By the turn of the century, British arts and crafts culture had given rise to the American Craftsman tradition, which sprung up first in New England and then in states such as California and Oregon, where the movement’s democratic ideals melded with a local pioneer-homesteader aesthetic. You can see evidence of the Craftsman style in virtually every North American city, but it’s most obvious on the Prairies and in the Pacific Northwest. While the old anglophone neighbourhoods of Central Canada have a Victorian character (think: pointed arches and polychromatic bricks), the homes in Edmonton tend to be low and wide rather than tall and sharp, and they’re often clad in fieldstone, rustic siding or wooden shingles.

The entrance opens to the fireside living room.

JASON FRANSON

The Rose House is a traditional California bungalow – a squat, compact structure with a gabled roof and a porch that spans most of the front façade. This design is perhaps the most recognizable Craftsman typology. In the interwar years, builders adapted it to the Canadian climate by adding insulation, basements and storm windows.

A covered porch spans most of the home’s front façade.

JASON FRANSON

The house makes good use of its 1,400 square feet. There’s no antechamber; instead, you enter directly into a fireside living room. The downstairs has a hub-and-spoke formation, whereby each room – the kitchen, the den and the bedroom of the couple’s daughter, Rosemary – branches out from a central landing. “There’s seven doorways in that tiny space,” Mr. Locky says. Upstairs, there’s a gabled master bedroom, which is just tall enough that you can walk upright beneath the ridge.

Sarah Wilkinson and her daughter Rosemary chat in the loft of their Edmonton home.

JASON FRANSON

Remarkably, for a structure that was built in 1924, the place still has its original finishes. The floors are thin-strand maple, the trim is chunky, old-growth Douglas fir and the exterior cladding is a patchwork of overlapping cedar shingles, which bear the markings of the circular saw that cut them. In the seventies, the house had passed from the original owners – the Roses and then their relatives – into the hands of a slumlord, who engaged in a practice you might call preservation-through-neglect. It’s a terrible way to conserve a home, although it can be better than the alternative – at least when the alternative is ripping out the interiors and replacing them with laminate. “For 30 years, nothing was done,” Mr. Locky says. “The original surfaces were unpainted. The floors were covered with carpets, but they were otherwise in great condition.”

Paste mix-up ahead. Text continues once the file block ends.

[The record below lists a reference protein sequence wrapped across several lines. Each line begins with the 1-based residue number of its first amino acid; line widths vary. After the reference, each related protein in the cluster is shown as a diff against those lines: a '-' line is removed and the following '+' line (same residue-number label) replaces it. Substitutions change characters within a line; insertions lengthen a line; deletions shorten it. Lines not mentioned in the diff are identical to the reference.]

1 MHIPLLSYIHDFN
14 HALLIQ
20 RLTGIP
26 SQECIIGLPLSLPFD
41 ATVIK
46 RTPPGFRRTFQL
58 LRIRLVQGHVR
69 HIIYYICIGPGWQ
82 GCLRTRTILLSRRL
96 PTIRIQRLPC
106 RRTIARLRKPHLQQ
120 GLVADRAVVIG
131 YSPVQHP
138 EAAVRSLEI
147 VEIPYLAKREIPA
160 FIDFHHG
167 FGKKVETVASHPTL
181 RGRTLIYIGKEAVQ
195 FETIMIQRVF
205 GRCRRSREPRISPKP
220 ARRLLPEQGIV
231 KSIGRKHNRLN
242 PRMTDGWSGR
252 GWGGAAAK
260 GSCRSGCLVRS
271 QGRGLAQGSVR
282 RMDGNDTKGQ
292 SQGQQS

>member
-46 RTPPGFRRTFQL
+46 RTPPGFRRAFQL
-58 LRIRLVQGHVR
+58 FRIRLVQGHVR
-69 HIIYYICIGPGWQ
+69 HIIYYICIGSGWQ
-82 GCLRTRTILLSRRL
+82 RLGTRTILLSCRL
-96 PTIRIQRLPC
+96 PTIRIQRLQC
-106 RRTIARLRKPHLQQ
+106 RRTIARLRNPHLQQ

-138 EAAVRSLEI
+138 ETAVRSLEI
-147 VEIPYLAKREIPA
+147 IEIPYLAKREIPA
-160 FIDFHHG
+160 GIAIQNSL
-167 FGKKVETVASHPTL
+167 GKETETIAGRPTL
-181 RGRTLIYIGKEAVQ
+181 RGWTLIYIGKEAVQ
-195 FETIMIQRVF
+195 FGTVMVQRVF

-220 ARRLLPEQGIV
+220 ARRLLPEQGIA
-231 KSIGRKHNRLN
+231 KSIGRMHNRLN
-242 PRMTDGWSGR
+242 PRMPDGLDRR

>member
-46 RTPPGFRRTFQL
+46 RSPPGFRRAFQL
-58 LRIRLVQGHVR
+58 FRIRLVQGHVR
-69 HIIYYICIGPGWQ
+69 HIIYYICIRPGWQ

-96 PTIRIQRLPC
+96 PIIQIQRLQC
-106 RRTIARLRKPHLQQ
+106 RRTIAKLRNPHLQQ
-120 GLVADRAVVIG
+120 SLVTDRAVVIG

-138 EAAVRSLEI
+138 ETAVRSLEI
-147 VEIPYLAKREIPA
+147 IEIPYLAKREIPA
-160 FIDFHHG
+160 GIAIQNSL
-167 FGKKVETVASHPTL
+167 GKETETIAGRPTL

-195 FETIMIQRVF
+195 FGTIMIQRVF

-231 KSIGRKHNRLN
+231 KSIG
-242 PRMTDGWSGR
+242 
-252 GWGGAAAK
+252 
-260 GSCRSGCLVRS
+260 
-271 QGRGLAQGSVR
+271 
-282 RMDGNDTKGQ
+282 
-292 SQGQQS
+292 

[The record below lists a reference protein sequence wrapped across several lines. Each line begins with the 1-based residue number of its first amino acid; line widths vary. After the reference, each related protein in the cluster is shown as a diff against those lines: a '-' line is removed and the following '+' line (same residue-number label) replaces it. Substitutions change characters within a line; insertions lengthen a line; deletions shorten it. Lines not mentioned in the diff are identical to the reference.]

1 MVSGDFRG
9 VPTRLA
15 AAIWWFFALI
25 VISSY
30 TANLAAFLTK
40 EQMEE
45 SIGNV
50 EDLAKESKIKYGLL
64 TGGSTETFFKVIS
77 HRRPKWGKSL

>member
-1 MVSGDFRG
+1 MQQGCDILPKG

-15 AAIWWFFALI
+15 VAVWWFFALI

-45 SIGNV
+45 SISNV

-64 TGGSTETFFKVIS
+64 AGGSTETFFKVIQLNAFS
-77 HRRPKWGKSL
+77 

The home still has its original finishes, nearly a century after its construction.

JASON FRANSON

In the nineties, the home was acquired by less parsimonious owners, who patched leaks, replaced water-damaged plaster with sheetrock and redid the electricals. When they put the house on the market, they sought a like-minded buyer. “They only let us have it once they’d made sure we weren’t going to knock it down,” Mr. Locky says. “The grilled us about it two or three times.”

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Upon taking up residency, Mr. Locky and Ms. Wilkinson applied for (and received) heritage designation for the house, a move that brings both perks and drawbacks. The bad news: It limits what you can do. The good news: It limits what future owners can do, too. “We can’t smash out the windows or put a big addition on it,” Mr. Locky says. “But neither can anyone else.” The house is eligible for municipal and provincial restoration grants. Last summer, the couple invested $44,000 (some of it their own, some of it the government’s) into the exteriors. They installed new hardware on the casement windows, reappointed bricks on the chimney and replaced the roof.